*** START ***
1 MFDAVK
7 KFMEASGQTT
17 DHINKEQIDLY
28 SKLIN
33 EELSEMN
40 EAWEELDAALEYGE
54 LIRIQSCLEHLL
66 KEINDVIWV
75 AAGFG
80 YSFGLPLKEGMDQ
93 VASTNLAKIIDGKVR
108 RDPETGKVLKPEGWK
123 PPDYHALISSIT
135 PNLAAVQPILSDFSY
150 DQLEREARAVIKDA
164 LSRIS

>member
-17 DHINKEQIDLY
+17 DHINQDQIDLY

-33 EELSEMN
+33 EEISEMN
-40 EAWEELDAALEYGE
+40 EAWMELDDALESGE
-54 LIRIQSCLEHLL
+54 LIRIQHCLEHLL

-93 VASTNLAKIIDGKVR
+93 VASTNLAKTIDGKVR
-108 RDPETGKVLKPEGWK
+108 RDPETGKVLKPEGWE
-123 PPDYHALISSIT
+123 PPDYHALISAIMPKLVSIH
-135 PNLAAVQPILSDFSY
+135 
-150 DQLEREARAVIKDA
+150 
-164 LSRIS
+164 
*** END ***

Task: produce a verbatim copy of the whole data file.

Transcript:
1 MFDAVK
7 KFMEASGQTT
17 DHINKEQIDLY
28 SKLIN
33 EELSEMN
40 EAWEELDAALEYGE
54 LIRIQSCLEHLL
66 KEINDVIWV
75 AAGFG
80 YSFGLPLKEGMDQ
93 VASTNLAKIIDGKVR
108 RDPETGKVLKPEGWK
123 PPDYHALISSIT
135 PNLAAVQPILSDFSY
150 DQLEREARAVIKDA
164 LSRIS

>member
-17 DHINKEQIDLY
+17 DHINQDQIDLY

-33 EELSEMN
+33 EEISEMN
-40 EAWEELDAALEYGE
+40 EAWMELDDALESGE
-54 LIRIQSCLEHLL
+54 LIRIQHCLEHLL

-93 VASTNLAKIIDGKVR
+93 VASTNLAKTIDGKVR
-108 RDPETGKVLKPEGWK
+108 RDPETGKVLKPEGWE
-123 PPDYHALISSIT
+123 PPDYHALISAIMPKLVSIH
-135 PNLAAVQPILSDFSY
+135 
-150 DQLEREARAVIKDA
+150 
-164 LSRIS
+164 